Sun | Oct 25, 2020

Get tough on murder music

Published:Sunday | July 14, 2013 | 12:00 AM
Music that promotes crime bosses like Christopher 'Dudus' Coke and his Shower Posse should be outlawed, says Ian Boyne. - File

Ian Boyne, Contributor

What could make a rational, reasoned and well-thinking person justify the production or performance of songs glorifying murder or toasting criminal gangs responsible for the death of thousands of Jamaicans? What happens to the thinking process of a person which would lead him or her to take to the press to say freedom of speech entitles one to celebrate murder?

What is clear is that defective reasoning is involved in such thinking. There are a number of predictable, time-worn, diversionary red herrings which are drawn across the trail to block the logically compelling arguments against murder music. The primary argument is what is called the 'Argument from Hypocrisy'. Here is how it goes: Middle-class people like Ian Boyne who are in the pockets of the politicians are afraid of them or too beholden to them to confront them and their role in our murderous political culture, but they seek instead to cowardly pounce on ghetto youth who only have a mic to take them out of poverty.

It is hypocrisy to seek to punish deejays for their lyrics while 'the politicians who have brought in the guns' and who use ghetto youth for their cynical political purposes are lionised on television and in print as role models and Honourables. Sheer hypocrisy and rank class prejudice!

It is these politicians who have created this rotten, sick society. It is those 'Gangs of Gordon House' which are the greatest threat, not One Order, Clansman or even Shower Posse, it is said. So why focus on deejays and give a pass to politicians? Hypocrisy! It is true that Section 15 of the anti-gang bill, which says, "A person shall not ... produce, record or perform songs to promote or facilitate the criminal activity of a criminal organisation," is not a panacea. If you were to lock up every deejay who sings a song glorifying gangs and dons, you would not solve Jamaica's crime or gang problem. If deejays stop singing about guns and glorifying violence, we would not eliminate crime.

DEEJAYS SCAPEGOATS?

I accept that the gangsta deejays are symptoms of our deeper problems, not our fundamental cause. It is, indeed, the politicians who created garrisons. It is politicians who have used criminals to gain and retain power. This is impatient of discussion. Politicians have played a far greater role in creating and fostering this sick society than have deejays. I say that. We must reform our political culture, we must break the links between politics and criminality, and we must press for stricter laws to bring to book politicians who promote criminality.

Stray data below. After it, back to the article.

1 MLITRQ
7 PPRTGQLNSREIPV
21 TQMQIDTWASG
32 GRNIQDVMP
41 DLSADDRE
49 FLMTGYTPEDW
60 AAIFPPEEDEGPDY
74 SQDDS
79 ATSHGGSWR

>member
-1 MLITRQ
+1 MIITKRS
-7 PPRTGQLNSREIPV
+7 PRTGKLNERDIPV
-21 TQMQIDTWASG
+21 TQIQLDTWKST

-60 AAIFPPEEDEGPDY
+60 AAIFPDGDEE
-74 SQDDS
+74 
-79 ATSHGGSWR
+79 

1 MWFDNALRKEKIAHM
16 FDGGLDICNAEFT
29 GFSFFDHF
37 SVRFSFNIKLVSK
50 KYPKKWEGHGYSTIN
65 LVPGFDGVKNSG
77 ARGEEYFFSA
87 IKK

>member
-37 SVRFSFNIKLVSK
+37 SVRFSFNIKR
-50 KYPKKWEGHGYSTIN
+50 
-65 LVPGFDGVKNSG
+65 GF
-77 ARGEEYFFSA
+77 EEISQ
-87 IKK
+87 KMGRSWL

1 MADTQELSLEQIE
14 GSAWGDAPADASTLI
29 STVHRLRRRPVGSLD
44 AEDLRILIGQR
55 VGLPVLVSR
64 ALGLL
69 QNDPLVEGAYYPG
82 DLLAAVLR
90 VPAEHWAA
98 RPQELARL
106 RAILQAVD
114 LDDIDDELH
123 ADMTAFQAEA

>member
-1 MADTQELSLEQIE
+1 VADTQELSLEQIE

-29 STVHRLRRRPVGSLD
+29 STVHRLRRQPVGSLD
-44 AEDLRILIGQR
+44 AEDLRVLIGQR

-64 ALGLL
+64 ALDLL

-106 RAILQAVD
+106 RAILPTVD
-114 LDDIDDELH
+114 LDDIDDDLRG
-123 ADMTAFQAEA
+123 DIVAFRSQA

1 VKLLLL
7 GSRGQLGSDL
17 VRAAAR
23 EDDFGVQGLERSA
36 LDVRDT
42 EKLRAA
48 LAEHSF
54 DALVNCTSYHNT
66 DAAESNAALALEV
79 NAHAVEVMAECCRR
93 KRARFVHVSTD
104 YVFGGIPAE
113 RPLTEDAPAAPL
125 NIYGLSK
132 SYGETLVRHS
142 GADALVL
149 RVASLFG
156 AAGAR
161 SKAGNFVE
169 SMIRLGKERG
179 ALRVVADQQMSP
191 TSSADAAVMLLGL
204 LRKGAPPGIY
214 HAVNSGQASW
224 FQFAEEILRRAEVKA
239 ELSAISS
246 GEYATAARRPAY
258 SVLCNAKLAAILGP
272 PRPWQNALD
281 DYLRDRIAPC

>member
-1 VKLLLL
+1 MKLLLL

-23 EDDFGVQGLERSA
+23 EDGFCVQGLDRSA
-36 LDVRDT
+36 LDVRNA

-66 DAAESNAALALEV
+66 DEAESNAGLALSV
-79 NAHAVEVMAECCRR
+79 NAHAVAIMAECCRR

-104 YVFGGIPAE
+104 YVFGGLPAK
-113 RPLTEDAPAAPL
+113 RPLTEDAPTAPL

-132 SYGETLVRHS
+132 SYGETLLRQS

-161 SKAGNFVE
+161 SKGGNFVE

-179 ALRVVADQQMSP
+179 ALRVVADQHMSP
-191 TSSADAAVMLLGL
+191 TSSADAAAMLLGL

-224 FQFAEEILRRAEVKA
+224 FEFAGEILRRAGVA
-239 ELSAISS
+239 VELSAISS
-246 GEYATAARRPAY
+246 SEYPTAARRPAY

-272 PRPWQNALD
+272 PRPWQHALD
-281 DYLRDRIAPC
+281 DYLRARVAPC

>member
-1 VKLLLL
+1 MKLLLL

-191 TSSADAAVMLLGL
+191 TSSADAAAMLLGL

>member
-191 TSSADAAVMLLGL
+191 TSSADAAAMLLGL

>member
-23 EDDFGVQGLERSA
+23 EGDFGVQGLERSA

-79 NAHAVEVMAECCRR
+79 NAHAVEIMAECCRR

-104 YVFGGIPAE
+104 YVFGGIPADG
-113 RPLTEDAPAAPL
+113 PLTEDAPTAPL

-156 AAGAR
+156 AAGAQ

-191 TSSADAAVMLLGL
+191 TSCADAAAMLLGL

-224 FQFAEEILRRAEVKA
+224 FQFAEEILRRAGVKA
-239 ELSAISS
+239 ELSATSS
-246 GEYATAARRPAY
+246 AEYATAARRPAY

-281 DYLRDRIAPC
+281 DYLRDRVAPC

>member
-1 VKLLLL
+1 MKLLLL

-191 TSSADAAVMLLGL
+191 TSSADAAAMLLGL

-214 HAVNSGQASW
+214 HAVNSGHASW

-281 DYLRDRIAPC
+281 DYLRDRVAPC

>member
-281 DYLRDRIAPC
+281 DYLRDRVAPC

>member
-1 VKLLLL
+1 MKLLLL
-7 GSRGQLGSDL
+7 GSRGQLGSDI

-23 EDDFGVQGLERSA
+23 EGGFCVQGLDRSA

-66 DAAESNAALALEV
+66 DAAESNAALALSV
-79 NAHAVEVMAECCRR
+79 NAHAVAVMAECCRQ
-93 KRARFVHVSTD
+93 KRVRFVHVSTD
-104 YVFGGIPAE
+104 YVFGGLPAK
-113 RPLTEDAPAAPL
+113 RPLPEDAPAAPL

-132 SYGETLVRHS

But should we take the view that until we can put in short pants all the politicians who have been involved with dons and gangs, we should do nothing about deejays who say "informer fi dead" and man who support this or that group fi dead? Would it be okay for a deejay to produce a song glorifying rape? Would it be okay for deejays to sing songs saying sex with an eight-year old is great? Until we lock away all corrupt politicians, should we not condemn deejays who sing songs to glorify a man having sex with his daughter?

So what's wrong with a law which criminalises murder music? Don't come to me with arguments about social and economic inequities creating poverty and underdevelopment and that deejays are just "reflecting reality". I have been writing consistently about the inequities and injustices of this society. I have pointed to the structural violence embedded in this classist and socially unjust society. That's the bigger issue. But we can't ignore what is happening in our music.

Defenders of negative dancehall always use a number of diversionary arguments to evade the pointed issue of how gangsta lyrics hold back our music, victimise ghetto youth, and stigmatise our country. Chukwumeka Cameron, in his article in the Observer of July 2, worries that Section 15 of the proposed law "will have a chilling effect on those persons who want to legitimately exercise their right to freedom of speech". Now, tell me, which decent, well-meaning, conscious artiste, aware of Section 15, would feel a "chilling effect"?

Would any patriotic, humanitarian, loving artiste be bothered by a law carrying even 100 years' mandatory sentence for doing a song promoting a criminal organisation? If you were an artiste, would that have a chilling effect on your creativity and productivity? Would you experience writer's block when writing lyrics because this mandatory law exists?

AVOIDING FACING THE MUSIC

In Cameron's view, this law is so nefarious and anti-human rights that "instead of facing the possibility of spending a number of years in prison, they would just opt not to create music, even if it was not their intention to promote criminal activities". Now, like seriously? Is Cameron for real? "In essence", the attorney-at-law counsels, "The chilling effect would mean the certain end of a rich part of our culture." SMH!